To achieve the same results as today's products, nano-built products will have
to handle less heat, because they will be more efficient. This is especially
true in the case of fuel-burning engines, since no nano-built product will need
to use a heat engine; instead, they will be able to store mechanical energy
directly, or at the worst will use a compact and efficient fuel cell.
Products that interact energetically with the environment, such as water pumps
and vehicles, will still need a lot of energy to overcome friction (and probably
turbulence) and accomplish their task. However, their internal mechanisms will
only be transforming the energy they use, not converting much of it to heat.
Energy that is used to overcome fluid resistance will typically be carried away
by the fluid; only in extreme cases, such as supersonic airplanes, do products
suffer significant structural heating.
Molecular manufacturing will provide the capability to engage in planet-scale
engineering, such as building a new petawatt solar-gathering capability in a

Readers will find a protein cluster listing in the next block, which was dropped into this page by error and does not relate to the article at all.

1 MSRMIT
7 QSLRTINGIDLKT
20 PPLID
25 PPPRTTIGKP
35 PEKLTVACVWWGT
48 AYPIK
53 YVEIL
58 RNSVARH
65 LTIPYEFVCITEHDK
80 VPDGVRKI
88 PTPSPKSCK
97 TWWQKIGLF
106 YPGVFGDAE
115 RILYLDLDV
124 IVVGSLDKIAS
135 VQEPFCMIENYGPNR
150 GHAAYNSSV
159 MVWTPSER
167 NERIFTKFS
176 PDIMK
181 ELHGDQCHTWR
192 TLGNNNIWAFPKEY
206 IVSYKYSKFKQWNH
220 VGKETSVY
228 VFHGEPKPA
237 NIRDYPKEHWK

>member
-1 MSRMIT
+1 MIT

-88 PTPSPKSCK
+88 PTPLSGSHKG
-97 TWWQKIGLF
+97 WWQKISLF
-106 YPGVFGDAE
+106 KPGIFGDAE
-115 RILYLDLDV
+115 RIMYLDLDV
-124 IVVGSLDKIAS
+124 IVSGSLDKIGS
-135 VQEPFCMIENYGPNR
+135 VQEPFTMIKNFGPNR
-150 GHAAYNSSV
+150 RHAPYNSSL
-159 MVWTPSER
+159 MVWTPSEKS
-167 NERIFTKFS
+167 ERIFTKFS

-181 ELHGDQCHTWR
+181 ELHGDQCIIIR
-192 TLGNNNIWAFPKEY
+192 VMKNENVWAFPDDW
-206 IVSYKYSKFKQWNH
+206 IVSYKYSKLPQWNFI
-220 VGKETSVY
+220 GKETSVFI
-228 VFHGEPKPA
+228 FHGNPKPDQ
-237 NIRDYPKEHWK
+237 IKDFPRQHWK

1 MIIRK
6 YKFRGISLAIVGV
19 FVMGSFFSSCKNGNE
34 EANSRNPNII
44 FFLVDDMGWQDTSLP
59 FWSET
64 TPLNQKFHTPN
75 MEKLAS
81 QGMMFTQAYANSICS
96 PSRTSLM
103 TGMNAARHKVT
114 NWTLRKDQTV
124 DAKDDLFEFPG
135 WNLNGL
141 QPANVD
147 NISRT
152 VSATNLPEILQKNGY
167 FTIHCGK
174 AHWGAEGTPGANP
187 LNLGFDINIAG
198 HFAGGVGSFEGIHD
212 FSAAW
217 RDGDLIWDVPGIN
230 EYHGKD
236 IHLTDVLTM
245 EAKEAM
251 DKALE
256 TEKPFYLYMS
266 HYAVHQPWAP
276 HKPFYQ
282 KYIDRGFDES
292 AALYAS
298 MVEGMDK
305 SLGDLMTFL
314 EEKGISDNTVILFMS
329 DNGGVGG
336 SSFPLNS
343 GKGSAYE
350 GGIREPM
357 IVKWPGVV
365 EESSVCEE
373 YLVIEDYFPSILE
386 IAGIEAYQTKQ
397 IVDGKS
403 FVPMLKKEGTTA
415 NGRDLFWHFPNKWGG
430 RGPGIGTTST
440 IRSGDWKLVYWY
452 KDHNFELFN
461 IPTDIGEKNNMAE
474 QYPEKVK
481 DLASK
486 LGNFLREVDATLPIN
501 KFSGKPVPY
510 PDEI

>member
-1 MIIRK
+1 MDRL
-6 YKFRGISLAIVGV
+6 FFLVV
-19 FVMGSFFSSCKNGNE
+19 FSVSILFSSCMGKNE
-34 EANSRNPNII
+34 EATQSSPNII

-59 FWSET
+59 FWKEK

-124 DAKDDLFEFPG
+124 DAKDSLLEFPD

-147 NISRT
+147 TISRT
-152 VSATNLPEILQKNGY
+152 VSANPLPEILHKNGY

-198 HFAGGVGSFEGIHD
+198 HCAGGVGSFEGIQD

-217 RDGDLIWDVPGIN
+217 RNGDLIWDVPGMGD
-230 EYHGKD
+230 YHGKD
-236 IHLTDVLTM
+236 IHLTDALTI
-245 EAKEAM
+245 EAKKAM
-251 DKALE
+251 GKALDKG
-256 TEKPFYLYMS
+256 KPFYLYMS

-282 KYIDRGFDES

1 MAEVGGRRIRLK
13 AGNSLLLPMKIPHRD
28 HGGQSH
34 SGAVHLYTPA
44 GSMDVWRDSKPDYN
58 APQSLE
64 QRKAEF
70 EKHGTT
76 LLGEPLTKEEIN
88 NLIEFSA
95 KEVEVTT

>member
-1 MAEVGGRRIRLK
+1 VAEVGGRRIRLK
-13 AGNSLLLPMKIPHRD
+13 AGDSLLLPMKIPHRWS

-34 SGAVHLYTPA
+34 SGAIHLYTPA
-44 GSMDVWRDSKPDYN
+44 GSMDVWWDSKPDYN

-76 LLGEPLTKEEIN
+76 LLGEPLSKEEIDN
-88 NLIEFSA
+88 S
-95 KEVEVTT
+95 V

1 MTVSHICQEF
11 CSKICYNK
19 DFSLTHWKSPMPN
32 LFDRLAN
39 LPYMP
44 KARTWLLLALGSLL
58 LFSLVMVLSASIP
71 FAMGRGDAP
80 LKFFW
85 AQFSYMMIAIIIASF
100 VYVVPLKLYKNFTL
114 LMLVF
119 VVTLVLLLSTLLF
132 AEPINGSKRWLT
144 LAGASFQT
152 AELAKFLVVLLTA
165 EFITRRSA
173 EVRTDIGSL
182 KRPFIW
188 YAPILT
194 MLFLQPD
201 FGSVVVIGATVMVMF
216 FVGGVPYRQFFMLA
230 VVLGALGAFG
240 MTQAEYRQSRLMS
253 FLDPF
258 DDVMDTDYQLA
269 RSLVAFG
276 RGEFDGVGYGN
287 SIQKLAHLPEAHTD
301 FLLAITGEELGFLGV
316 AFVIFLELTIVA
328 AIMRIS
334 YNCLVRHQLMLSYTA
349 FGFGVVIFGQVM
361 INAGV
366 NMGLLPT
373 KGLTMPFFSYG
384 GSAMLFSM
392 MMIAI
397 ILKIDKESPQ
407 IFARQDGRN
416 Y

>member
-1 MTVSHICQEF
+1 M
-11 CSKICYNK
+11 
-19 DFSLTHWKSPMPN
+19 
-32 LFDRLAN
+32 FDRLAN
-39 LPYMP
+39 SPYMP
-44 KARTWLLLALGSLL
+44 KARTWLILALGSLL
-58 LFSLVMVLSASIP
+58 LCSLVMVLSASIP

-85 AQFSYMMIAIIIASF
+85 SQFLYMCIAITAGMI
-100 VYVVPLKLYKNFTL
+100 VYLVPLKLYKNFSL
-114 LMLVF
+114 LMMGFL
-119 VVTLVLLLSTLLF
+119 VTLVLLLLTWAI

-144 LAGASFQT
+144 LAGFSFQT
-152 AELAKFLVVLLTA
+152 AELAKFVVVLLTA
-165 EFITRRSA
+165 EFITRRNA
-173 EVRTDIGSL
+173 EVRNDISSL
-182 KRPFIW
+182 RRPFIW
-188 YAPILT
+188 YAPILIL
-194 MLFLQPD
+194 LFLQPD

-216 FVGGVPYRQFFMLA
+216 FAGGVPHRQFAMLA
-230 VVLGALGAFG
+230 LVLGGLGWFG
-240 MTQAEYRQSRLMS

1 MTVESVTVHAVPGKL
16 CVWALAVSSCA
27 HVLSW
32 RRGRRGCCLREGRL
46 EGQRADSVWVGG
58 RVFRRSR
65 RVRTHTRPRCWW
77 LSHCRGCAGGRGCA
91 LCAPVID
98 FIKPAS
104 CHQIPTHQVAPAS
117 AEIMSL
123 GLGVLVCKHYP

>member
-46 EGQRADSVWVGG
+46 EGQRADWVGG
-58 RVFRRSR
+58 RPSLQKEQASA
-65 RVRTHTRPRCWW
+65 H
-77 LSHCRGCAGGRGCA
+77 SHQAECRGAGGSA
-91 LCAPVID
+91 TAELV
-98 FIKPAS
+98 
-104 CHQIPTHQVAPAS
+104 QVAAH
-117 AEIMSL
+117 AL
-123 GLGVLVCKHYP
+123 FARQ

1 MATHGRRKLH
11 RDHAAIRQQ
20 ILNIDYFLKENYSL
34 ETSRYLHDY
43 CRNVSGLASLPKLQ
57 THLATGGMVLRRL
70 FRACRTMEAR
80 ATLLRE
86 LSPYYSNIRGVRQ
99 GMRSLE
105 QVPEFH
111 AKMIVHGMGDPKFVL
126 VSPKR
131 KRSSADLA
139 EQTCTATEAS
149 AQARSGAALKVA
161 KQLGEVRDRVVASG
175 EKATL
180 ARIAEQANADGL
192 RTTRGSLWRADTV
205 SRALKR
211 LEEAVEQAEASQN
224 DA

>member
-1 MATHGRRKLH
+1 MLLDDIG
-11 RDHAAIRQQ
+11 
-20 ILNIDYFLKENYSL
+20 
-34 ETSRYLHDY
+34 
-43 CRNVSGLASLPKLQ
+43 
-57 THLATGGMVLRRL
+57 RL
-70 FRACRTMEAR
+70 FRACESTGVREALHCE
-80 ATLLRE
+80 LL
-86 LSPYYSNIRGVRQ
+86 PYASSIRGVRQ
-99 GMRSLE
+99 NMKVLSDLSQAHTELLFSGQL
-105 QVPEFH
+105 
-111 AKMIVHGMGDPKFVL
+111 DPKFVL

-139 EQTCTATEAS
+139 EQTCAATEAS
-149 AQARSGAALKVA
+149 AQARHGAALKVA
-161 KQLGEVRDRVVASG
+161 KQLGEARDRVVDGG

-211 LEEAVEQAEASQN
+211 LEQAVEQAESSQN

month or so. This could be used to provide perhaps 100 times more energy than we
use today--as much as we can safely use without harming the environment. The
collected energy could be delivered in a near-continuous stream, close to where
it was needed. Even if divided with a moderate degree of inequity, there should
be enough energy for everyone on the planet to enjoy a Western standard of
Many of today's applications can be made significantly more efficient. In
particular, the waste associated with fuel-burning engines and power plants can
be eliminated. However, the energy cost associated with transportation is likely
to remain high, especially since new technology will enable greater speed.